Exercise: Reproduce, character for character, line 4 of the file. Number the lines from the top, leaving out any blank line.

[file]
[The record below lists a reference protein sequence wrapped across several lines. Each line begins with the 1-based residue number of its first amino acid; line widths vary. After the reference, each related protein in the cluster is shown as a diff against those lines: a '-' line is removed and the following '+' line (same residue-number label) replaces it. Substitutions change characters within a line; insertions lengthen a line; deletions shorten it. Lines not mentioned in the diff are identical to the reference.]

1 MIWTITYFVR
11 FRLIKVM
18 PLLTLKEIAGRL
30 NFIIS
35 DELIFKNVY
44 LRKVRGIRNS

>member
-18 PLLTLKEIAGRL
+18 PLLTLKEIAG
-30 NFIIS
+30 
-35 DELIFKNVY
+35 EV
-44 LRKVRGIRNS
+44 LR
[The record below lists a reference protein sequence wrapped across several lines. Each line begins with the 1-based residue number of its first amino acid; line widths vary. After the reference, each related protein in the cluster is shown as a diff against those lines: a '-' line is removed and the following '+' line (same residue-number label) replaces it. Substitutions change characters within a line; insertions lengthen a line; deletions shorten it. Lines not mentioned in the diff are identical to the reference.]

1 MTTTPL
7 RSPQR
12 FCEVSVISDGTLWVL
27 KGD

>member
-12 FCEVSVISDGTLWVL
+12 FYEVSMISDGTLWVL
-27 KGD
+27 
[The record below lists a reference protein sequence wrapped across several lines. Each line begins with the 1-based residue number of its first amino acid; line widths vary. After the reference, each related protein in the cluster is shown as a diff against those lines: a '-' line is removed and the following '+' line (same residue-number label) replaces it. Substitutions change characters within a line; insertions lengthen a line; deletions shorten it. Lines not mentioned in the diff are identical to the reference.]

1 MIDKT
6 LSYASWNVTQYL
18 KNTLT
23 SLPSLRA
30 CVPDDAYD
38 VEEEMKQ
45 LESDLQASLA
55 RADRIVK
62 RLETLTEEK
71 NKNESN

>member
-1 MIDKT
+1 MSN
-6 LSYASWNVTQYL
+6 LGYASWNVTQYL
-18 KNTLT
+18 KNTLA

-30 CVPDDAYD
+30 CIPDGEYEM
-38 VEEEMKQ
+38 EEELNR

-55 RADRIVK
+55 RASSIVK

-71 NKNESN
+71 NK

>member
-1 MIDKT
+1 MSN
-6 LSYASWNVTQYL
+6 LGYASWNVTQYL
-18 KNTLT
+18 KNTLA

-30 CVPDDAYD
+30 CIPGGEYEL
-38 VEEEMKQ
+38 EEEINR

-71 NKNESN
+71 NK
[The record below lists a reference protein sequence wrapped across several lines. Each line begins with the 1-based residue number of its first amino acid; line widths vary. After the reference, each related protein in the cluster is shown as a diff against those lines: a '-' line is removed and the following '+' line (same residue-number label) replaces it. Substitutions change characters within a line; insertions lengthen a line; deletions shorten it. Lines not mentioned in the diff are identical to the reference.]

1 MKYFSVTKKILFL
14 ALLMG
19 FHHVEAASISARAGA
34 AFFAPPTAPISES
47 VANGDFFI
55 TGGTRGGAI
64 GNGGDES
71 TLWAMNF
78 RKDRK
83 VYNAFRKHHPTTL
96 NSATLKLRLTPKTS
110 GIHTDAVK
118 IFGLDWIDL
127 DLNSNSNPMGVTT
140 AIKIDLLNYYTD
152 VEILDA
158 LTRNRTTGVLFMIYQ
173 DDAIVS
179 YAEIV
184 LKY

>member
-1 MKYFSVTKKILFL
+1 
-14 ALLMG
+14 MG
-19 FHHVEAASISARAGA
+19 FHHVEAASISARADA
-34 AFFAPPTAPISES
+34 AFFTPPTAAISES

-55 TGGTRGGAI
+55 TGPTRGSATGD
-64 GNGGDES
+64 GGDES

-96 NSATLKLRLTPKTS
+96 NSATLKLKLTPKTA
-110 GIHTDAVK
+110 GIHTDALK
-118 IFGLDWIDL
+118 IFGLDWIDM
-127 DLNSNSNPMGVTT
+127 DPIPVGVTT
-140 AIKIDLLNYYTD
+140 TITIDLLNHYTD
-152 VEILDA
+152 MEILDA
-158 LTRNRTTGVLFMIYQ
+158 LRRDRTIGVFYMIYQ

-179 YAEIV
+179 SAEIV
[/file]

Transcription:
18 PLLTLKEIAGRL